WELCOME TO THE OFFICIAL RICHARD E GERSTEIN JUSTICE BUILDING BLOG. THIS BLOG IS DEDICATED TO JUSTICE BUILDING RUMOR, HUMOR, AND A DISCUSSION ABOUT AND BETWEEN THE JUDGES, LAWYERS AND THE DEDICATED SUPPORT STAFF, CLERKS, COURT REPORTERS, AND CORRECTIONAL OFFICERS WHO LABOR IN THE WORLD OF MIAMI'S CRIMINAL JUSTICE. POST YOUR COMMENTS, OR SEND RUMPOLE A PRIVATE EMAIL AT HOWARDROARK21@GMAIL.COM

Monday, August 27, 2012

WHEN THE PD SYSTEM BREAKS DOWN

The Nation looks at New Orleans, a city in which the Public Defender system has broken down. 

On April 18, 2011, New Orleans police arrested Clarence Jones, a 41-year-old black man. Clarence contends that he was walking with his cousin Keitha Hyde, running some errands around 11:30 am, when he ducked into an alley to relieve himself. “It was just an empty house, so I went in the backyard out of sight,” he says, talking to me via phone from jail—and when cops turned the corner, he looked guilty. But police contend that Clarence was climbing out a window with pliers in his left hand, apparently scrapping for metal or copper wiring in the gutted building. The cops arrested him and his cousin and took them to the Orleans Parish Prison. On May 13, nearly a month later, Clarence finally appeared before a magistrate in Orleans Parish Criminal Court, who arraigned him on the charge—simple burglary—and set his bail at $10,000 (before raising it four days later to $20,000).

More than sixteen months later, Clarence Jones is still in jail waiting for an attorney to be assigned to represent him. “It’s been hell back here,” he says, explaining that he is living, along with approximately 400 other prisoners, in oversized tents that fill the prison grounds. In the aftermath of Katrina, which flooded huge swaths of the massive Orleans Parish Prison seven years ago, circus-style tents were erected to “temporarily” house the inmates. Today, the tents are still housing prisoners on a patch of barren ground in the middle of the city.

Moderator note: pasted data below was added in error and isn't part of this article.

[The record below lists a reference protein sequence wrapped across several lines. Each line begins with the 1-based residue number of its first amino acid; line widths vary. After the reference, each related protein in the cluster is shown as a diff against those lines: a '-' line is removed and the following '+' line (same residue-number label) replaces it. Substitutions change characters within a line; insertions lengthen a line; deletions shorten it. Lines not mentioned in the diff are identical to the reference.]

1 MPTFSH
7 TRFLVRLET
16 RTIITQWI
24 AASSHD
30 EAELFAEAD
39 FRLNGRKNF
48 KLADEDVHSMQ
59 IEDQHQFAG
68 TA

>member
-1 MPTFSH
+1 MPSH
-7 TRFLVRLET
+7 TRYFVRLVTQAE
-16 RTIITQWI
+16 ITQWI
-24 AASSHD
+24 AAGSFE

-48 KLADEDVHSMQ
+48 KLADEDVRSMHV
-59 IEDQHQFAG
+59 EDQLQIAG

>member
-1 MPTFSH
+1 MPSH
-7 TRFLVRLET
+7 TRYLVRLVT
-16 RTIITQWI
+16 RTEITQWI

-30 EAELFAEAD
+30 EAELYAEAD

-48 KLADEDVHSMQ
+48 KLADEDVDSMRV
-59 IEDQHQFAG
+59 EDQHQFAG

Even worse, the Orleans Parish Prison—already notoriously violent—veered out of control as Jones languished there. Things got so bad that the US Marshals Service pulled its prisoners from the facility in March 2012. Then the Justice Department sent a letter to the New Orleans sheriff in April citing “alarming conditions” in the “violent and dangerous” prison. The detailed list of constitutional violations runs twenty-one pages. Clarence Jones puts it simply: “It’s like we animals. They’re just packing more and more people in. They got us packed to capacity. Lots of us have no attorney. Can’t do nothing but sit back here. We’re just stuck.”...
Clarence is one of 230 people sitting in limbo in the Orleans Parish Prison this summer after a $2 million budget shortfall forced the Orleans Parish public defender’s office to lay off twenty-seven employees, twenty-one of them lawyers. 

Rumpole says: Shocking. Bring on the Limited Registry. 

6 comments:

Anonymous said...

Somebody should call the Q

Anonymous said...

Somebody should send BHB with a fat consulting contract to straighten things out before Isaac hits tomorrow.

Anonymous said...

BHB has a noncompete.

Anonymous said...

Clarence is lucky he wasn't shot. NO police shoot first then ask questions later.

"I have a dream" said...

Fitting that today marks the 49th anniversary of Martin Luther King's speech at the Lincoln Memorial.

Anonymous said...

covering for the pd cabal...interesting

shitbags on 5th floor